Bangalore eyes financial businesses

Anjana Chandramouly | Updated on March 12, 2018

The city hopes to duplicate its IT success in finance sector.

After making a mark as an IT hub, Bangalore is hoping to evolve as a financial centre with the creation of a dedicated facility for companies in financial services. It has the software in the form skilled human resource, presence of global leaders in financial services and allied sectors and a proven capability to attract the needed resources. All that remains is to assemble the hardware – a dedicated financial city.

Such a facility will offer multiple benefits in terms of downstream development and also diversify its economic strength which is now dependent on IT.

On April 8, the Finance Minister laid the foundation stone for a financial city in Bangalore. The IFCI Financial City will come up near the international airport, at the Hardware Park on Bagalur Road.

The Karnataka Government has allotted 50 acres for this project, to be developed by IFCI Infrastructure Development Ltd (IIDL), which is to develop the facility in association with banks and financial institutions.

Explaining the financial city, Mr P.V. Srinivas, Managing Director, IIDL, says that it will be a hub where all participants in the financial system have their offices. “It will be a one-stop-shop for all those who would like to avail of financial services.”

The project will be a model for regional financial centres across the country. Space has been taken up by 16 financial services companies, including banks, insurance companies, investment companies and the Income-Tax Department.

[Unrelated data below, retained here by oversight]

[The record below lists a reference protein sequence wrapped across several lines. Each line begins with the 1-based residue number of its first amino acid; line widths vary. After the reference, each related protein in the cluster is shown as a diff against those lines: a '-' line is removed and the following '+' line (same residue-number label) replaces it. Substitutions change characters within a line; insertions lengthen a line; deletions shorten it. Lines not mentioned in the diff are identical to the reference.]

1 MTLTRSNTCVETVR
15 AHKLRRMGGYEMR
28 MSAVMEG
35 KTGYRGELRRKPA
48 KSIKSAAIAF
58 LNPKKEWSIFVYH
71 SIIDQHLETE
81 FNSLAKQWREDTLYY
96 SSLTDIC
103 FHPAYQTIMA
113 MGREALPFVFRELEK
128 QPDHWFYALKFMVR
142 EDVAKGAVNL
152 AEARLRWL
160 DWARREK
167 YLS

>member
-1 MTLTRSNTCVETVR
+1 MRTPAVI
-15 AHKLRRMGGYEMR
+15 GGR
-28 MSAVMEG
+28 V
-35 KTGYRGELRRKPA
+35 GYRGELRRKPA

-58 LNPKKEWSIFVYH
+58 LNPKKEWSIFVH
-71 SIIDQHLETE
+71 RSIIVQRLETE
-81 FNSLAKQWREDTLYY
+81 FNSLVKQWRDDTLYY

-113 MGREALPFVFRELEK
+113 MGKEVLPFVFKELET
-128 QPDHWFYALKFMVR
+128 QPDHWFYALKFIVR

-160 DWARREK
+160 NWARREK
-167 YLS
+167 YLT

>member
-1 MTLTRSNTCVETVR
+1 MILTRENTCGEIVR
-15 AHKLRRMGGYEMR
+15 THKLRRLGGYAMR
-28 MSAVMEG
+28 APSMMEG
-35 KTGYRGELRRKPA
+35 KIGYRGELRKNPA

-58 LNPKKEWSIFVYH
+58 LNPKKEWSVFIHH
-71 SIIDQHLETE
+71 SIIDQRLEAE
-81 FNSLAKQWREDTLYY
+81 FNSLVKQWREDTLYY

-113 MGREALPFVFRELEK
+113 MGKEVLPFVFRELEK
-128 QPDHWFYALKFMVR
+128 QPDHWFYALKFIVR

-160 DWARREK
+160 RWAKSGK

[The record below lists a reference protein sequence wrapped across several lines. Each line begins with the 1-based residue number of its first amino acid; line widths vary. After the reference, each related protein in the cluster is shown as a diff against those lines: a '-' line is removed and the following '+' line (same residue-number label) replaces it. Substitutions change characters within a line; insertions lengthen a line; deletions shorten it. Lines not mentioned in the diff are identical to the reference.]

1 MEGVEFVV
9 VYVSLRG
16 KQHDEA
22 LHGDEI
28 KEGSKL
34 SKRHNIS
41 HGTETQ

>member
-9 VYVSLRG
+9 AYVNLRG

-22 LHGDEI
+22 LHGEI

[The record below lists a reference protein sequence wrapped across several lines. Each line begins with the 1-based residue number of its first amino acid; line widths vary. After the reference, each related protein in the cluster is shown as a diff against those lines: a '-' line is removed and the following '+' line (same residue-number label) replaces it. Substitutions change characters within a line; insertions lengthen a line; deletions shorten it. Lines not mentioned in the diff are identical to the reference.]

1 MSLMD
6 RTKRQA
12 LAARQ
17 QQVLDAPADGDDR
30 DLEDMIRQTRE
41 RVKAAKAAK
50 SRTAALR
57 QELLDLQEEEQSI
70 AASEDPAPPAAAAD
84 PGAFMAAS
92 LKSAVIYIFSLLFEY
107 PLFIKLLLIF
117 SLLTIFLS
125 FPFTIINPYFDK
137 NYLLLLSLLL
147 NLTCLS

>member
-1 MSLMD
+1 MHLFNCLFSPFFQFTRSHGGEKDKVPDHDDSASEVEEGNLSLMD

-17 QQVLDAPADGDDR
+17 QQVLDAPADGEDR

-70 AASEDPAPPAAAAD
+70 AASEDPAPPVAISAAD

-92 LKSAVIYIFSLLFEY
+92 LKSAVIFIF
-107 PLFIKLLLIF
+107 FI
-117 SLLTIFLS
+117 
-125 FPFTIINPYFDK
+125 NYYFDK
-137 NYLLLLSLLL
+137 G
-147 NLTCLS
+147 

The Financial City project is expected to be completed in three years. According to Mr Srinivas, the total investment into this project by IIDL and all participant institutions will be around Rs 1,200 crore.

Compared to Mumbai or Ahmedabad, Bangalore has not been recognised as a financial centre in the country yet, despite several home-grown banking institutions making it big from the State. It is in this context that the emergence of Bangalore as a financial hub will be interesting, as the city has already made a place for itself on the global map as a major IT/ITeS destination and a biotechnology hub.

Benefit Bangalore

“With so many banks having their head offices or operating out of Karnataka, the need to start a finance hub was felt and IFCI signed a memorandum of understanding with the State Government of Karnataka to create a Financial City ,” says Mr Srinivas.

“Developing a financial services sector in the city will help to decrease the dependence on only the IT/ITeS sector,” says Mr Naveen Nandwani, Director, South India, Cushman & Wakefield. Explaining the advantages that Bangalore as a financial city will bring forth, he says that the initiative to set up IFCI Financial City akin to the information technology parks is likely to offer new opportunities for the banking and financial services sector in Bangalore.

The city has been witnessing increasing and continuous demand from the banking, financial services and insurance sector and the financial services consulting firms. Quite a few major players, such as JP Morgan, Northern Trust, Societe Generale and Goldman Sachs, have set up their operations in the city, he points out.